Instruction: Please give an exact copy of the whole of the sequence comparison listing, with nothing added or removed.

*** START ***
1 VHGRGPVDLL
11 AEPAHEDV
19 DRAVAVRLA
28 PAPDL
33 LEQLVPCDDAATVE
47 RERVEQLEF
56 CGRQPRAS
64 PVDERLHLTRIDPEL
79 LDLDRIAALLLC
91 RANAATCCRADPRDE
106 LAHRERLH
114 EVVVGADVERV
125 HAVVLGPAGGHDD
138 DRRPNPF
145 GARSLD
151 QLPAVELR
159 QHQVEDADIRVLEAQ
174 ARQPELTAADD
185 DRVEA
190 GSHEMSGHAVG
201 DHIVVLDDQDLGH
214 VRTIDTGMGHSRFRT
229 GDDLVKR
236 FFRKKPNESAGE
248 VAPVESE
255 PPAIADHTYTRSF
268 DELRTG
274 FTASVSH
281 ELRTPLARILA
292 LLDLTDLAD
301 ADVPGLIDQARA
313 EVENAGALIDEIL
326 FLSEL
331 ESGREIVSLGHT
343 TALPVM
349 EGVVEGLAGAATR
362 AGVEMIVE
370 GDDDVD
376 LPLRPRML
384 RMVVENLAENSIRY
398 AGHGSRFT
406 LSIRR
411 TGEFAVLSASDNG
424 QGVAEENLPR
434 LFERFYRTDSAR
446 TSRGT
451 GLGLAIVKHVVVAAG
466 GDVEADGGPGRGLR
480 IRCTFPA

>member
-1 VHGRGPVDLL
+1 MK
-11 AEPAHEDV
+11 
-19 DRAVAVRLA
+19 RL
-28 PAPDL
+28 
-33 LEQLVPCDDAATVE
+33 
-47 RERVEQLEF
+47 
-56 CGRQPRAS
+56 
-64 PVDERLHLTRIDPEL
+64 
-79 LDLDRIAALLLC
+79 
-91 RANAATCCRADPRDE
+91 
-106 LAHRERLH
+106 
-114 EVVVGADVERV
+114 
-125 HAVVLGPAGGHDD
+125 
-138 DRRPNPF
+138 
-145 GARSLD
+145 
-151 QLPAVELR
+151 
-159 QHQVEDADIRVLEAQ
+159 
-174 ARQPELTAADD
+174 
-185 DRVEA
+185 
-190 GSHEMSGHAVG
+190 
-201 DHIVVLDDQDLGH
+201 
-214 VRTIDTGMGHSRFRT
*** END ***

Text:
1 VHGRGPVDLL
11 AEPAHEDV
19 DRAVAVRLA
28 PAPDL
33 LEQLVPCDDAATVE
47 RERVEQLEF
56 CGRQPRAS
64 PVDERLHLTRIDPEL
79 LDLDRIAALLLC
91 RANAATCCRADPRDE
106 LAHRERLH
114 EVVVGADVERV
125 HAVVLGPAGGHDD
138 DRRPNPF
145 GARSLD
151 QLPAVELR
159 QHQVEDADIRVLEAQ
174 ARQPELTAADD
185 DRVEA
190 GSHEMSGHAVG
201 DHIVVLDDQDLGH
214 VRTIDTGMGHSRFRT
229 GDDLVKR
236 FFRKKPNESAGE
248 VAPVESE
255 PPAIADHTYTRSF
268 DELRTG
274 FTASVSH
281 ELRTPLARILA
292 LLDLTDLAD
301 ADVPGLIDQARA
313 EVENAGALIDEIL
326 FLSEL
331 ESGREIVSLGHT
343 TALPVM
349 EGVVEGLAGAATR
362 AGVEMIVE
370 GDDDVD
376 LPLRPRML
384 RMVVENLAENSIRY
398 AGHGSRFT
406 LSIRR
411 TGEFAVLSASDNG
424 QGVAEENLPR
434 LFERFYRTDSAR
446 TSRGT
451 GLGLAIVKHVVVAAG
466 GDVEADGGPGRGLR
480 IRCTFPA

>member
-1 VHGRGPVDLL
+1 MK
-11 AEPAHEDV
+11 
-19 DRAVAVRLA
+19 RL
-28 PAPDL
+28 
-33 LEQLVPCDDAATVE
+33 
-47 RERVEQLEF
+47 
-56 CGRQPRAS
+56 
-64 PVDERLHLTRIDPEL
+64 
-79 LDLDRIAALLLC
+79 
-91 RANAATCCRADPRDE
+91 
-106 LAHRERLH
+106 
-114 EVVVGADVERV
+114 
-125 HAVVLGPAGGHDD
+125 
-138 DRRPNPF
+138 
-145 GARSLD
+145 
-151 QLPAVELR
+151 
-159 QHQVEDADIRVLEAQ
+159 
-174 ARQPELTAADD
+174 
-185 DRVEA
+185 
-190 GSHEMSGHAVG
+190 
-201 DHIVVLDDQDLGH
+201 
-214 VRTIDTGMGHSRFRT